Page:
Review Summary: A glass case of emotion.
Although album covers rarely matter, First Flower
hits the nail on the head. Molly Burch’s sophomore record is an introspective space, represented by that soul-penetrating gaze that Burch shoots the camera person on what feels like an iconic photograph. There’s an entire spectrum of emotion behind those eyes; it feels like she could be conveying pain and loneliness, or awe-induced admiration. First Flower
is appropriately wide-ranged in its topical scope – Burch still writes about the kind of romance that enveloped her debut, Please Be Mine
, but also focuses her attention inward towards depression and anxiety. It makes for an interesting development in her lyrics as well, marking a shift from relational platitudes to thoughts and emotions more private in nature.
Molly has the ideal voice to cover that range, often beginning with a smoky, lower register before limberly climbing the ladder to high-pitched vibrato, as she does on the melancholic ‘Wild.’ In that instance, her quivering vocals could not have been better placed, successfully depicting a woman who laments introversion and longs for more of a spontaneous approach to life (“Wishful thinking's got me blinded…it's in my nature to be guarded / I wish I was a wilder soul”). Molly frequently does this; she takes a common situation and focuses on what’s happening behind the scene instead – for instance the thoughts that race through her mind as she struggles (and fails) to access enough courage to take the leap
– whatever that risk may be. On a song like ‘Wild’, it’s easy to relate to those feelings and get inside of her headspace. It’s what makes First Flower
feel so personal.
Burch drives her emotions home through poignant repetition. It’s a technique that makes it easy to lose interest in her narrative, as she tends not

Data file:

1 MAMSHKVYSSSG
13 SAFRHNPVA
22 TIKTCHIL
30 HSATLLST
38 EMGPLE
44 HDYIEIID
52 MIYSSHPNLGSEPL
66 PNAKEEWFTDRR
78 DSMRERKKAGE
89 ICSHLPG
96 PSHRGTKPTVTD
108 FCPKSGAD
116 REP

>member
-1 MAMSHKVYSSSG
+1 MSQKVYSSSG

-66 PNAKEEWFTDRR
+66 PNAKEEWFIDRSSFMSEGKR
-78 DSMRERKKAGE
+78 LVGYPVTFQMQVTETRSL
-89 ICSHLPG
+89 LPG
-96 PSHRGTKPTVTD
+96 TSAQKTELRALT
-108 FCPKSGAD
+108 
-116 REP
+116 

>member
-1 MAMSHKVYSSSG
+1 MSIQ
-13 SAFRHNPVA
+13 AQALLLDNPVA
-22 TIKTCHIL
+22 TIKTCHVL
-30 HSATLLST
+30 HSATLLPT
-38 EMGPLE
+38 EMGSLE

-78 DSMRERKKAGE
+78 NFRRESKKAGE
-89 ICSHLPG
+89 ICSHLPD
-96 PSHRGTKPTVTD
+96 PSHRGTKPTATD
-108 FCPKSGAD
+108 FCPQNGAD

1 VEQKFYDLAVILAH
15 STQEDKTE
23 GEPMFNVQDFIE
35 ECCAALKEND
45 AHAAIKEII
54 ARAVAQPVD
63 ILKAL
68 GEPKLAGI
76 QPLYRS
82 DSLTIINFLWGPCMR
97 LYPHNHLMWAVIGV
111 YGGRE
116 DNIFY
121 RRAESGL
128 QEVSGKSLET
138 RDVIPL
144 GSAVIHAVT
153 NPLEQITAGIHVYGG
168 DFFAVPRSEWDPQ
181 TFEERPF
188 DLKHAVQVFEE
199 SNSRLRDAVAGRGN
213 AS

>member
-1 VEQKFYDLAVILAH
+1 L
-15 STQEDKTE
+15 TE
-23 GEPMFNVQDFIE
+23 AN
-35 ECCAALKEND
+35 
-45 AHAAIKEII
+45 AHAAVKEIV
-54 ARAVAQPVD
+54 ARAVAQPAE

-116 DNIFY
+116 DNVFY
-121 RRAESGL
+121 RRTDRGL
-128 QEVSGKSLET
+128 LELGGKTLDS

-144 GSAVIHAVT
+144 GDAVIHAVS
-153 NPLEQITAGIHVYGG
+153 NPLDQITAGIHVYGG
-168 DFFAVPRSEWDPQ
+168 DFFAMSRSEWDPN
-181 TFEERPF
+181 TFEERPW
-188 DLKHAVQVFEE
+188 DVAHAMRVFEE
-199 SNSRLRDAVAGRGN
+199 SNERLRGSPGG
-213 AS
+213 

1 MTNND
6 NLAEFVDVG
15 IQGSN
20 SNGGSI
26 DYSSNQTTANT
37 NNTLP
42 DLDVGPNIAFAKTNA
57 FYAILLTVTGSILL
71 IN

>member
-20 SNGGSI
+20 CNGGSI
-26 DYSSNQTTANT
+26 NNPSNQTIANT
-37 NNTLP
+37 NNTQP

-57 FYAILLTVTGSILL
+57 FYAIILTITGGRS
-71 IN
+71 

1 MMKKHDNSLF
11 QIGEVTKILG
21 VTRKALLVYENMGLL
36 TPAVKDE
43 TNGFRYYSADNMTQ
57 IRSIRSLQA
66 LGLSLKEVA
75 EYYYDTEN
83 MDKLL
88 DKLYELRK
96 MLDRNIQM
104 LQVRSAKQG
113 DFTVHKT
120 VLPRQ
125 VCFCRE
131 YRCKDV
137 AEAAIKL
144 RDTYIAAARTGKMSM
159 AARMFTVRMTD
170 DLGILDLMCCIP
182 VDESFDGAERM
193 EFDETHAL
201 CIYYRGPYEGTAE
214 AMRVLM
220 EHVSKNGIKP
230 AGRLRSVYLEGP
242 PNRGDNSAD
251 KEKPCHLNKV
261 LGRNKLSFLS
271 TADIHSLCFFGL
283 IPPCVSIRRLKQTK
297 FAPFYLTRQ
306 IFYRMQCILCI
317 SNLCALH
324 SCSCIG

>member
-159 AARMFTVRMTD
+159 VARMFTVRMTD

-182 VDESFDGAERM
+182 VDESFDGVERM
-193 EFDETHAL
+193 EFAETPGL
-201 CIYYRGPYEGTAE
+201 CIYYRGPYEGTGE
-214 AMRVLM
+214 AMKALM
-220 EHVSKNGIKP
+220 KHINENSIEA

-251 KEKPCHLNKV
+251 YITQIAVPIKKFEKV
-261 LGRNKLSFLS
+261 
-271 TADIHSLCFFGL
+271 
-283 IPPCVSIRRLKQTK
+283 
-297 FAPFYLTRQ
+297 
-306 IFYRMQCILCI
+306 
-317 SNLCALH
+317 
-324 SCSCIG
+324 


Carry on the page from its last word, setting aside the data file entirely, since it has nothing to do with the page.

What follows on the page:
to vary the verses/choruses in favor of allowing each recurrence to swell with more and more emotion, emboldening the impact each time. In certain moments it is absolutely stunning – such as when she repeats “You are my man” over spacey, wistful guitar work on the album’s title cut. However, on tracks that are less gripping, it facilitates that dreaded slide into background space, where the consumer is listening but not cognitively present. While it would be ill-advised to label this as a weakness outright, she could serve to benefit her craft by injecting additional non-vocal accents capable of alleviating the burden that is currently placed squarely on her vocals.
feels like a reclusive album emotionally, lyrically, and musically – but it’s one that actively strives to break through. It feels like being trapped inside your own thoughts, battling with the kinds of choices that incrementally alter your life on a daily basis. Burch weighs these decisions – whether they’re romantically inclined or on a broader scale – and expresses that struggle through a series of mesmerizing vocal melodies. There is certainly room for Molly to grow and introduce more diverse elements to her music, but for now First Flower
is the musical equivalent of that longing gaze on the cover; it’s an expression of both hope and turmoil – but more than anything else, a desire to shed precaution, open up, and become that “wilder soul” that she so endearingly references. First Flower
is an album that looks out the window and longs for that kind of freedom.